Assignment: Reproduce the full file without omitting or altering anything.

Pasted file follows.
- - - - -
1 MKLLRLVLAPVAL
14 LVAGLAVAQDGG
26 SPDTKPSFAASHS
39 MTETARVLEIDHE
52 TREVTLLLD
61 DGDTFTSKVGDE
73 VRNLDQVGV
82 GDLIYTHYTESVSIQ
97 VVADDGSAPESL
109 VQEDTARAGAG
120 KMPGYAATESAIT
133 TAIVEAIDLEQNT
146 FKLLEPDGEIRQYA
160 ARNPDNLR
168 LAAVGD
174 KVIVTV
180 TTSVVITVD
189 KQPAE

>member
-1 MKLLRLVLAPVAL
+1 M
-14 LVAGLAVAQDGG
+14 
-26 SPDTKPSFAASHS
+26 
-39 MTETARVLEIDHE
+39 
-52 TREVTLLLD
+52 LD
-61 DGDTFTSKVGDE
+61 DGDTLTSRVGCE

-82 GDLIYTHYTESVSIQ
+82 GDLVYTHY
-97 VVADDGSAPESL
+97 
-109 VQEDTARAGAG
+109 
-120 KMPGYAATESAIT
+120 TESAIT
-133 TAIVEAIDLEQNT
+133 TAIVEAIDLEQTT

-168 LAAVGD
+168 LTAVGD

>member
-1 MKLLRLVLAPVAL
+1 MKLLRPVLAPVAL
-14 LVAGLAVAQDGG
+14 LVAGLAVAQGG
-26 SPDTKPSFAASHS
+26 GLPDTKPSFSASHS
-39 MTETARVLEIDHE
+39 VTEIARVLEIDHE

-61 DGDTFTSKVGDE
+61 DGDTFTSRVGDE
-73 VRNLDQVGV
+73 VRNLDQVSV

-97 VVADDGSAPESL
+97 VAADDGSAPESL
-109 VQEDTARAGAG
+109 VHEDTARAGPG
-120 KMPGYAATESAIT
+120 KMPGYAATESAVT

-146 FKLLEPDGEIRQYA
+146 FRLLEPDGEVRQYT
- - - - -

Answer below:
1 MKLLRLVLAPVAL
14 LVAGLAVAQDGG
26 SPDTKPSFAASHS
39 MTETARVLEIDHE
52 TREVTLLLD
61 DGDTFTSKVGDE
73 VRNLDQVGV
82 GDLIYTHYTESVSIQ
97 VVADDGSAPESL
109 VQEDTARAGAG
120 KMPGYAATESAIT
133 TAIVEAIDLEQNT
146 FKLLEPDGEIRQYA
160 ARNPDNLR
168 LAAVGD
174 KVIVTV
180 TTSVVITVD
189 KQPAE

>member
-1 MKLLRLVLAPVAL
+1 M
-14 LVAGLAVAQDGG
+14 
-26 SPDTKPSFAASHS
+26 
-39 MTETARVLEIDHE
+39 
-52 TREVTLLLD
+52 LD
-61 DGDTFTSKVGDE
+61 DGDTLTSRVGCE

-82 GDLIYTHYTESVSIQ
+82 GDLVYTHY
-97 VVADDGSAPESL
+97 
-109 VQEDTARAGAG
+109 
-120 KMPGYAATESAIT
+120 TESAIT
-133 TAIVEAIDLEQNT
+133 TAIVEAIDLEQTT

-168 LAAVGD
+168 LTAVGD

>member
-1 MKLLRLVLAPVAL
+1 MKLLRPVLAPVAL
-14 LVAGLAVAQDGG
+14 LVAGLAVAQGG
-26 SPDTKPSFAASHS
+26 GLPDTKPSFSASHS
-39 MTETARVLEIDHE
+39 VTEIARVLEIDHE

-61 DGDTFTSKVGDE
+61 DGDTFTSRVGDE
-73 VRNLDQVGV
+73 VRNLDQVSV

-97 VVADDGSAPESL
+97 VAADDGSAPESL
-109 VQEDTARAGAG
+109 VHEDTARAGPG
-120 KMPGYAATESAIT
+120 KMPGYAATESAVT

-146 FKLLEPDGEIRQYA
+146 FRLLEPDGEVRQYT